DUBAI (Reuters) - Saudi Arabia, the world’s top oil exporter, plans to raise its crude oil production significantly above 10 million barrels per day (bpd) in April, after the collapse of OPEC’s supply cut agreement with Russia, two sources told Reuters on Sunday.
State oil giant Aramco will boost its crude output after the current deal to curb production between OPEC and Russia - together known as OPEC+ - expires at the end of March, the sources with knowledge of the matter said.
The collapse of talks to extend the deal on Friday sent oil prices plunging on speculation Saudi Arabia is scrapping a strategy of supporting prices in favour of a grab for market share, reminiscent of a drive in 2014 that caused crude prices to slump around two thirds in value. [O/R]
On Saturday, Aramco slashed its official selling price (OSP) for April for all its crude grades to all destinations.
The sources said April’s production would be significantly higher than 10 million bpd, possibly closer to 11 million bpd. In the past couple of months, Saudi Arabia has been pumping 9.7 million bpd.
Aramco should maximise its output and sell more crude to protect its market share, the sources said, speaking on condition of anonymity due to the sensitivity of the matter.
Saudi Arabia has an oil output capacity of 12 million bpd, giving it the ability to swiftly increase production.
A three-year pact between OPEC and Russia ended in acrimony on Friday after Moscow refused to support deeper production cuts to support prices hit by the coronavirus outbreak. OPEC responded by removing all limits on its own output.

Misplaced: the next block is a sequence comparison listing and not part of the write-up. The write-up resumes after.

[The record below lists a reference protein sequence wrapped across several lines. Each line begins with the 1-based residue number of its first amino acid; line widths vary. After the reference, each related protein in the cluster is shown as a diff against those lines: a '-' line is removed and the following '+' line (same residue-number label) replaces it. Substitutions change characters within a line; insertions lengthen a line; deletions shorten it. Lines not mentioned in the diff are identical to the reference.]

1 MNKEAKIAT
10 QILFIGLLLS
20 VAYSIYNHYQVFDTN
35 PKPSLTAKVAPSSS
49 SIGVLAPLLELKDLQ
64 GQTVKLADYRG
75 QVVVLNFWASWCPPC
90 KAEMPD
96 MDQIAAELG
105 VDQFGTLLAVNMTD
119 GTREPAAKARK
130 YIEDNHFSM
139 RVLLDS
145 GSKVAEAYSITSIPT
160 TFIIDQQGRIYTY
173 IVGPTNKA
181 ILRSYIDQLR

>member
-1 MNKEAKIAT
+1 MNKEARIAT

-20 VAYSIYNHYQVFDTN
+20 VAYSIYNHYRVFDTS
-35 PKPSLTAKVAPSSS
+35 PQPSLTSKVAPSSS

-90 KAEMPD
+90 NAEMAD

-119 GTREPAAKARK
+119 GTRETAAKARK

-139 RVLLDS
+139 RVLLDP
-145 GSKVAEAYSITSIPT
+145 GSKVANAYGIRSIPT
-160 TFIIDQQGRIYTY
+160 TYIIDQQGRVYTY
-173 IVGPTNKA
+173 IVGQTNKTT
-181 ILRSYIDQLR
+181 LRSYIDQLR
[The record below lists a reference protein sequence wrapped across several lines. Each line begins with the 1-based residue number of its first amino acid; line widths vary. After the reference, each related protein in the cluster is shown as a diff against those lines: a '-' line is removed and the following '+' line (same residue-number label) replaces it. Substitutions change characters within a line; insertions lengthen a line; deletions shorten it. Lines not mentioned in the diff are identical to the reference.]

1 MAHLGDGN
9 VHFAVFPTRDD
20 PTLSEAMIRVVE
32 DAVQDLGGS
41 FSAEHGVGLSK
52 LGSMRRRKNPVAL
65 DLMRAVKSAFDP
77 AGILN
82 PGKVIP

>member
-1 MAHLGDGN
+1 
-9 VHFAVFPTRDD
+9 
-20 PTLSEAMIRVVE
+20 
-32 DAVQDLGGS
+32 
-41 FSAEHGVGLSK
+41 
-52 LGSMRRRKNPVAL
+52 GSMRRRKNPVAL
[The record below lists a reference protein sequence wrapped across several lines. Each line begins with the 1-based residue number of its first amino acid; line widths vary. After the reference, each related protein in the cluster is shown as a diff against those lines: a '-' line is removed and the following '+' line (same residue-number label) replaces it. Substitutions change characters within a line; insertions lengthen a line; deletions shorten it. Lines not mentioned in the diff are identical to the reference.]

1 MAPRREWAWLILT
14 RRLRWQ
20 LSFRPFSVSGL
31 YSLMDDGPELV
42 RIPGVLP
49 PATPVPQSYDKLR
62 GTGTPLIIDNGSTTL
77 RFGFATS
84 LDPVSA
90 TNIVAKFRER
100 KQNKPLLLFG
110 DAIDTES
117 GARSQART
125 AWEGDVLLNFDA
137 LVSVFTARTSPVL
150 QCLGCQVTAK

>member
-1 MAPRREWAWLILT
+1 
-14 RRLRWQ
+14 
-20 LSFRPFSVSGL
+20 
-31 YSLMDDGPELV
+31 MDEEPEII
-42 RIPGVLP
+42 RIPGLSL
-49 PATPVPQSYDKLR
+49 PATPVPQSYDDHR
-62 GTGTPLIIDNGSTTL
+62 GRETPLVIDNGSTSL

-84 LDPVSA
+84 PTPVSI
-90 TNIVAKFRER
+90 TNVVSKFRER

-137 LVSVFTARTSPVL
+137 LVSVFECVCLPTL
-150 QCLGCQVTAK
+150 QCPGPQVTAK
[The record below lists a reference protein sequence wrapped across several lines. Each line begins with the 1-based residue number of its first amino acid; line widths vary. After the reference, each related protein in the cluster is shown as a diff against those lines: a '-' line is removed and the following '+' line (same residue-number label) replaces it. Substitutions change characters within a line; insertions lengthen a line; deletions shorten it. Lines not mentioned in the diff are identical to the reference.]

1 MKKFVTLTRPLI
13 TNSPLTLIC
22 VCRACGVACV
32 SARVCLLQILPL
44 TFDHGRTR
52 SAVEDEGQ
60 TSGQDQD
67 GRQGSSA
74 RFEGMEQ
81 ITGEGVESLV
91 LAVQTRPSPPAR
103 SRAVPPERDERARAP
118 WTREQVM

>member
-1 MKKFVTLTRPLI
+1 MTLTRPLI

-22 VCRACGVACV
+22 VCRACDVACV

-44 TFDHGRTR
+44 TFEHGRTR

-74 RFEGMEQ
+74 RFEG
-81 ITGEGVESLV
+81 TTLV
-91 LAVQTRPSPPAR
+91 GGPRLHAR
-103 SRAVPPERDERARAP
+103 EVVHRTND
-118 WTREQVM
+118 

OPEC+ has been effectively cutting production by 2.1 million bpd, as Saudi Arabia has been reducing its own output by more than agreed.
Russia’s poor compliance with the output cuts has been frustrating Riyadh, OPEC sources said.
“The kingdom is not at war with anyone, but it is pursuing its own interest. Once the deal expires, everyone will raise production,” said the second source.
After marathon talks at the OPEC headquarters in Vienna on Friday, Russian Energy Minister Alexander Novak said that from April 1 neither OPEC nor non-OPEC countries had any restrictions on production.
Other OPEC producers, such as Iraq, Kuwait and the United Arab Emirates, will likely follow Saudi Arabia’s move on Saturday with steep cuts to their own oil prices for April.
“You have to follow the OSPs cut otherwise you die in the market,” one oil industry at a key OPEC producer said.
Reporting by Rania El Gamal, editing by Louise Heavens and Mark Potter